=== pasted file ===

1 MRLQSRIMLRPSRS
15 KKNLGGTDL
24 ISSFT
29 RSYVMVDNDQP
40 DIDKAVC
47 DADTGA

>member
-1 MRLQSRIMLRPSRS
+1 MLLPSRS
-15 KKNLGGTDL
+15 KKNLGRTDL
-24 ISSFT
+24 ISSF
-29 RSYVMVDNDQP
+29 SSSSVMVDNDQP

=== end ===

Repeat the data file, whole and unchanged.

1 MRLQSRIMLRPSRS
15 KKNLGGTDL
24 ISSFT
29 RSYVMVDNDQP
40 DIDKAVC
47 DADTGA

>member
-1 MRLQSRIMLRPSRS
+1 MLLPSRS
-15 KKNLGGTDL
+15 KKNLGRTDL
-24 ISSFT
+24 ISSF
-29 RSYVMVDNDQP
+29 SSSSVMVDNDQP